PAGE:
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A colleague of mine says that sql server saves in a "hidden field" in each record the date and time of last modification. I am pretty sure that he said something stupid. Confirmed it to me?

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4 Answers 4

up vote 19 down vote accepted

As the others are hinting at, your colleague must be talking gibberish, or referring to something else. The on-disk structure for a record, or page for that sake, does not contain any references to the time of the last update. While you can find info regarding the last update at the object level, no such info is available at the record/row level.

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I appreciate the response from Damien_The_Unbeliever (and give him a +1) and from Mark S. Rasmussen. Only chose Mark response because come first. Thank you! –  Bugeo Jun 14 '11 at 14:10
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There is no hidden column, maintained on a per-row basis, that contains the date/time of the last modification. Nor is there a column containing the identity of the user who performed such a change, nor is there a column that identifies what the last change performed was (insert or update).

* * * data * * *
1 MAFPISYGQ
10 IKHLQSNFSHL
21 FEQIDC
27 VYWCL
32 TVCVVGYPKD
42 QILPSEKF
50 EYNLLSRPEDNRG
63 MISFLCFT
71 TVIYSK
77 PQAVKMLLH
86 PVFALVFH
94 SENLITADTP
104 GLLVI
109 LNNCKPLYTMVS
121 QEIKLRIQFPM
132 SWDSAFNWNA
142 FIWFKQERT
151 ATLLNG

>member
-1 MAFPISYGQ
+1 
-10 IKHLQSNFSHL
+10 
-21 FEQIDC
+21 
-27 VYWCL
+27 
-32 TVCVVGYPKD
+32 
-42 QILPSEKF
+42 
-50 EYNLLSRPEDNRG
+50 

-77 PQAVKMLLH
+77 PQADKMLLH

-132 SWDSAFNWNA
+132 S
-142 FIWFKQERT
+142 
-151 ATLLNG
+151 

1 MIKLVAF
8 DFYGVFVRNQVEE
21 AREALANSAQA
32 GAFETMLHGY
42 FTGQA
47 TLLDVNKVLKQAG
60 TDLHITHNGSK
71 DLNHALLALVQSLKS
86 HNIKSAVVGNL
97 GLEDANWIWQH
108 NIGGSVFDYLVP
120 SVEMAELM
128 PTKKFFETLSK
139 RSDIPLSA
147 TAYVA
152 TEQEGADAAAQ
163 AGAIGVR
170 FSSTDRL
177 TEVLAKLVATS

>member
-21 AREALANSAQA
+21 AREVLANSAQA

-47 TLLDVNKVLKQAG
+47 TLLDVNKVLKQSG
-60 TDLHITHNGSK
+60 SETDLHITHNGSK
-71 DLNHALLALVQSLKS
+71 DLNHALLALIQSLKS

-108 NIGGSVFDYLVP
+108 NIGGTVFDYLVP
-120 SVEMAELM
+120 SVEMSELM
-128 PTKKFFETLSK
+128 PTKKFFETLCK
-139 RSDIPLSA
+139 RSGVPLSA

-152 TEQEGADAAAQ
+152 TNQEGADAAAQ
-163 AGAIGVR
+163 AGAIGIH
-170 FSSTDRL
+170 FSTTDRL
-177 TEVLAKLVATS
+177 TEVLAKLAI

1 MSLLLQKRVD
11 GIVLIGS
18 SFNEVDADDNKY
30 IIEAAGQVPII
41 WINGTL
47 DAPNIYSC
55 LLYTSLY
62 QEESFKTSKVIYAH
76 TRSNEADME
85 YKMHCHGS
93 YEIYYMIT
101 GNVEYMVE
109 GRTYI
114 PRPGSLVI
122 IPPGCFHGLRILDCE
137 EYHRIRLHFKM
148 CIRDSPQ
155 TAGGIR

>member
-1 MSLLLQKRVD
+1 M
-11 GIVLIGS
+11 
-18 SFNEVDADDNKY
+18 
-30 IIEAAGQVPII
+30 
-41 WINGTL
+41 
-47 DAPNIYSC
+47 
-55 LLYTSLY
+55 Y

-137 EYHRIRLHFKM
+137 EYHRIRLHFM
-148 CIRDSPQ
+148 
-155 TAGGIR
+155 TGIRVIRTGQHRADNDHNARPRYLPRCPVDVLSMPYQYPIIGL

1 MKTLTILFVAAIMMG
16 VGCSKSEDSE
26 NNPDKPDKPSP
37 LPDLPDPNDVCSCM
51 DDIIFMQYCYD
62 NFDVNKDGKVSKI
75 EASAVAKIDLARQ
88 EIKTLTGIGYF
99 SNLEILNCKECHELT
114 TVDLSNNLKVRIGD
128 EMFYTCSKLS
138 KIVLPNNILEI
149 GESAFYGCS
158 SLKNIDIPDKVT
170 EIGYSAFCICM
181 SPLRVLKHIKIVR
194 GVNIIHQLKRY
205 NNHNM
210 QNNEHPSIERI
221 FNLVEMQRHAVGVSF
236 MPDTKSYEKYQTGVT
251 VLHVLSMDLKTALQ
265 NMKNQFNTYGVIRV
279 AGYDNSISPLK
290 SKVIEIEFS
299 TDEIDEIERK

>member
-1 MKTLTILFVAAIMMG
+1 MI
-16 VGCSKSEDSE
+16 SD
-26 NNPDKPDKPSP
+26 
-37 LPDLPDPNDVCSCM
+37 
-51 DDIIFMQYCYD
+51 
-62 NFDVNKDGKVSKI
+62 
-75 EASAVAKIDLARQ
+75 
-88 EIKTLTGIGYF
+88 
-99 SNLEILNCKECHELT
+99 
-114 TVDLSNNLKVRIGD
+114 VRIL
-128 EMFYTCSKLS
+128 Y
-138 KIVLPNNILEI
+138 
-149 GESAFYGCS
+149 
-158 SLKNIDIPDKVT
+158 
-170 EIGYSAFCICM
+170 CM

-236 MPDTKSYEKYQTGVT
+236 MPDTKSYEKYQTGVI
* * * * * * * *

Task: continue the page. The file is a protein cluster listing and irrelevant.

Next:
If you want any of these features, you have to implement them. For some users, every last bit of overhead could matter to them, so having hidden features (with hidden costs) would not be acceptable.

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I especially like the point about hidden features == hidden cost. This is a concept I haven't yet been able to explain to my colleagues. –  A.R. Oct 18 '12 at 14:11
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From Pinal Dave, there is a DMV that you can use to get this information. Your colleague might be referring to the TIMESTAMP for a modified row, but as far as I know it only maintains that if you ask it to by explicitly adding a column of that type.

SELECT OBJECT_NAME(OBJECT_ID) AS DatabaseName, last_user_update,*
FROM sys.dm_db_index_usage_stats
WHERE database_id = DB_ID( 'AdventureWorks')
AND OBJECT_ID=OBJECT_ID('test');
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So you confirm to me that ther is no a "hidden field in each record" –  Bugeo Jun 14 '11 at 13:49
    
@Bugeo - No, not per row. There is TIMESTAMP or ROWVERSION, but you have to implement that yourself. That will record a unique ID for the particular update made to the row. Other than that SQL Server only maintains a date and time per table for the last time it was touched. –  Yuck Jun 14 '11 at 13:52
1  
It isn't reliable. The first link invalidates it's use pretty much. The second has something better, maybe sqlblogcasts.com/blogs/grumpyolddba/archive/2010/08/16/… and stackoverflow.com/questions/4345603/… –  gbn Jun 14 '11 at 14:41
    
@gbn - I guess I could have clarified that, but what DMV is reliable? They can and do change from version to version all the time. –  Yuck Jun 14 '11 at 14:46
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If you want to know when a specific row was last updated, you should maintain a "LastUpdated" timestamp column in the table and update that upon every UPDATE (e.g. automatically via trigger)

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